The center questions the use of factors such as employment class and education level in marketing, underwriting and pricing.
Munich Re assessed the effectiveness of Milliman Irix® Risk Score 2.2 in stratifying the mortality for the U.S. insurance applicant population.
Predictive models are an incredibly powerful tool with the potential to drive the life insurance industry forward in ways that are good for both consumers (improving their purchasing experience by removing intrusive requirements and long delays) and carriers (increasing taken rates and persistency, and increasing the accuracy of mortality assessments).
Underwriting practices today are a world away from those commonplace 20 years ago, but the biggest evolution is yet to come.
The race to develop accelerated products has driven life insurers to cautiously embrace the next generation of data.
Underwriting in the US life insurance industry has had more change in the last five years than it has in the prior 30…and many underwriters are struggling to keep up with the pace. Terms like accelerated underwriting, automated underwriting, simplified issue, predictive models and big data are bounced around at industry meetings like ping pong balls. If you are confused by all the new terminology, you are not alone.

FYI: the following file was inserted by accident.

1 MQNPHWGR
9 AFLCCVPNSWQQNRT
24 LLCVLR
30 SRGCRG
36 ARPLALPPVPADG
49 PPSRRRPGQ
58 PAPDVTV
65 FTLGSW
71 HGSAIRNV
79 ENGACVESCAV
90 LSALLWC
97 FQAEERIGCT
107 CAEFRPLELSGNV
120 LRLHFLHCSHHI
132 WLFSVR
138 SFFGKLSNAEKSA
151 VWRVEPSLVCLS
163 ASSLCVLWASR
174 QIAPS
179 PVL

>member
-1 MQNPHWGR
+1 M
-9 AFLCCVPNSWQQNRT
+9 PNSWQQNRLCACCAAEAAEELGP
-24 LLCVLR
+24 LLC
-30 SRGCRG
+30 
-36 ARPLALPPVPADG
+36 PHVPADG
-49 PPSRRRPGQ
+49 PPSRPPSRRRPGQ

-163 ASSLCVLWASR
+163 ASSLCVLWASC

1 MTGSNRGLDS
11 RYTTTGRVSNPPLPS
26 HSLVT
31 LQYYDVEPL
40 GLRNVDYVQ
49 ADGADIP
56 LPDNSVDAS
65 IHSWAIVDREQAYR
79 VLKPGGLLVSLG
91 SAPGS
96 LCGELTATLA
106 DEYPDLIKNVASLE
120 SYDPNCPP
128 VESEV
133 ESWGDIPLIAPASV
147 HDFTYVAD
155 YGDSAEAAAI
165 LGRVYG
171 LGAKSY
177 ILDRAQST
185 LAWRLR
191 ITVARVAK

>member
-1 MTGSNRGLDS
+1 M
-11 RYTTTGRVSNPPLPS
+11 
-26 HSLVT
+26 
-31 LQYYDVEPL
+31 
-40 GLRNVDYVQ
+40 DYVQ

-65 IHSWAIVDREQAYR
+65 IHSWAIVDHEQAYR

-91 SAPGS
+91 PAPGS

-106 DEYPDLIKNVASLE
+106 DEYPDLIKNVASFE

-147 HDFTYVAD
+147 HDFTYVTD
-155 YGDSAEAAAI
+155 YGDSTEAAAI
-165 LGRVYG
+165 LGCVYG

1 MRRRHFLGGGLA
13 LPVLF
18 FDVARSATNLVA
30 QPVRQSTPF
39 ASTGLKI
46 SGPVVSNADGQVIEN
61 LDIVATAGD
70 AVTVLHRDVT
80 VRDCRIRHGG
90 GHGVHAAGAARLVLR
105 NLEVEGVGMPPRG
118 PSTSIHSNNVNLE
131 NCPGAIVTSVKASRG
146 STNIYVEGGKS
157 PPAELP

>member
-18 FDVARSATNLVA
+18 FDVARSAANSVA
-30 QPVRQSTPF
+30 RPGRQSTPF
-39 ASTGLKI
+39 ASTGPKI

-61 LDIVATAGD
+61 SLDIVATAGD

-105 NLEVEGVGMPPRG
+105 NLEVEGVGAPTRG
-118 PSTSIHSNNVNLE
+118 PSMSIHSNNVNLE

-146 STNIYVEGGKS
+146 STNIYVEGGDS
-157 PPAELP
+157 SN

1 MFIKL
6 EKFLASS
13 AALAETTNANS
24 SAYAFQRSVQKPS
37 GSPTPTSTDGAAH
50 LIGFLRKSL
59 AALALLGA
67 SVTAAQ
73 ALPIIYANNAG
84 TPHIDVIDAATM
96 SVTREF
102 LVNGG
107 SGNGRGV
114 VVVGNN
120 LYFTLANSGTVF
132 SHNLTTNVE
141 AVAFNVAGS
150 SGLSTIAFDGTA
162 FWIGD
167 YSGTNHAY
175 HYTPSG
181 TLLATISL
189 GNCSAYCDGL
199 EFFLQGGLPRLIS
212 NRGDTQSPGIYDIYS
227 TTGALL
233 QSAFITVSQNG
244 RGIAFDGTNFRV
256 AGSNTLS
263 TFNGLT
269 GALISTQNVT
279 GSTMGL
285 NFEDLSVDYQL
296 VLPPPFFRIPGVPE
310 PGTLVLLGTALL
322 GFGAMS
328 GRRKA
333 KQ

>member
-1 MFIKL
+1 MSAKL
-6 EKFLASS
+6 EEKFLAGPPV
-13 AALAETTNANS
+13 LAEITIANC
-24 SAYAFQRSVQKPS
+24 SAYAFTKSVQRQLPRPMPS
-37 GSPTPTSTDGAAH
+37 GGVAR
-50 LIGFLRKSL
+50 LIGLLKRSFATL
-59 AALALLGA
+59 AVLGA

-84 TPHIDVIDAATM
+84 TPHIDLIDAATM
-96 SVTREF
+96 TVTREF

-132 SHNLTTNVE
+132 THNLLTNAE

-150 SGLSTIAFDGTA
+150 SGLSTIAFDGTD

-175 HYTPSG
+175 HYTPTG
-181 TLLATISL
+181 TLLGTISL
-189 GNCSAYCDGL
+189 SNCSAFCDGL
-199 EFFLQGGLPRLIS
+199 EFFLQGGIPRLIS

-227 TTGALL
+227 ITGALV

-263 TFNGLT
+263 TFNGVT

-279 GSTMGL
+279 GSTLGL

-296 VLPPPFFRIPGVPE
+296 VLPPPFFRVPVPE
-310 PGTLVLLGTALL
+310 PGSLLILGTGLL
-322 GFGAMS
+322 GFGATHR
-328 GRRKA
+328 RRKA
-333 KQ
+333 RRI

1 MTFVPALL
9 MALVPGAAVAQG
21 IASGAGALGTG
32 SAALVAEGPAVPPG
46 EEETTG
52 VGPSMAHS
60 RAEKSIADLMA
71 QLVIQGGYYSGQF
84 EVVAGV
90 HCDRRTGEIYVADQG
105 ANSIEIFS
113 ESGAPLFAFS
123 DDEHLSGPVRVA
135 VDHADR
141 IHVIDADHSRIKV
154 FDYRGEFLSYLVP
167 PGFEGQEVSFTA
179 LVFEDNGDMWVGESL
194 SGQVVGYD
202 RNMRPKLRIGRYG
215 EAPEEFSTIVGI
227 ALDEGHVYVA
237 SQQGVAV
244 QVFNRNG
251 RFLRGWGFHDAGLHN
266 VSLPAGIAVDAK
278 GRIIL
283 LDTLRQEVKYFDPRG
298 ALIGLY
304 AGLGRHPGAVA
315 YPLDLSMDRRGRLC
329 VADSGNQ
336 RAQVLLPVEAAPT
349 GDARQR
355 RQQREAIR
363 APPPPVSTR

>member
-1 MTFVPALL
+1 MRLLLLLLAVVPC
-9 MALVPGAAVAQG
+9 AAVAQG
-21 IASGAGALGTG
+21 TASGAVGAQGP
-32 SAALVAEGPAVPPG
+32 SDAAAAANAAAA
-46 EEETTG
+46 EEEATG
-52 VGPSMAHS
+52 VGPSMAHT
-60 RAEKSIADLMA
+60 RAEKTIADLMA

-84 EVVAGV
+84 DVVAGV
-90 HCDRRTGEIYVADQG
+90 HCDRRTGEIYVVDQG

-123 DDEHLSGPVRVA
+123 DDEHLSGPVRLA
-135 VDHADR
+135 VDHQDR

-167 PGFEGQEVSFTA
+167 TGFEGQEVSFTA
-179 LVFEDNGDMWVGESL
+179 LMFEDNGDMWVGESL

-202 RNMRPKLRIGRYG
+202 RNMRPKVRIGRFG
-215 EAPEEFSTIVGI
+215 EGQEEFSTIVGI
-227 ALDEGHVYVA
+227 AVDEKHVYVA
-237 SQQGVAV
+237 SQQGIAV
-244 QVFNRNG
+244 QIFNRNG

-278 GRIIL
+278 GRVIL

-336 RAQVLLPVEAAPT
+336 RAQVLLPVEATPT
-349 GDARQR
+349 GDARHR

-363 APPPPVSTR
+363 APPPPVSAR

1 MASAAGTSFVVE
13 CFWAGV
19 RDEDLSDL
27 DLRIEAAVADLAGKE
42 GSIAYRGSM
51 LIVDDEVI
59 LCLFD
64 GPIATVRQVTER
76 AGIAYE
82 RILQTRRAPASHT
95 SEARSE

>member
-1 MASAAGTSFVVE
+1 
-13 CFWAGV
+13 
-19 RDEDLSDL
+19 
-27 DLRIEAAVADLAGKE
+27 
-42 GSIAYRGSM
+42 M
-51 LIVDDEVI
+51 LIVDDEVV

The cutting edge of the insurance industry involves adjusting premiums and policies based on new forms of surveillance.
So how do insurers unlock value from big data? Jeff Heaton, RGA’s Chief Data Scientist, published author and professor at Washington University in St. Louis, has a few ideas. To start, he suggests it’s time for insurers to better understand the basics of data science. To that end, he self-produced a video to explain the basics in just four minutes. RGA sat down with Heaton to discuss the video and his thoughts on what every employee at an insurance company should know about this form of statistics.
Indirect use of discrimination factors that are outlawed is inexcusable and needs to be avoided by due diligence by insurer and indeed the firm supplying the data. Any decent carrier would not want to cross those red lines anyway – and that is even if the data company involved is not itself subject to regulatory oversight and/or consumer protection laws. Moral: act with integrity and choose your business partners carefully.
Insurers are using customers’ social-media posts to determine premiums, inviting the potential for our digital lives to become disingenuous performances.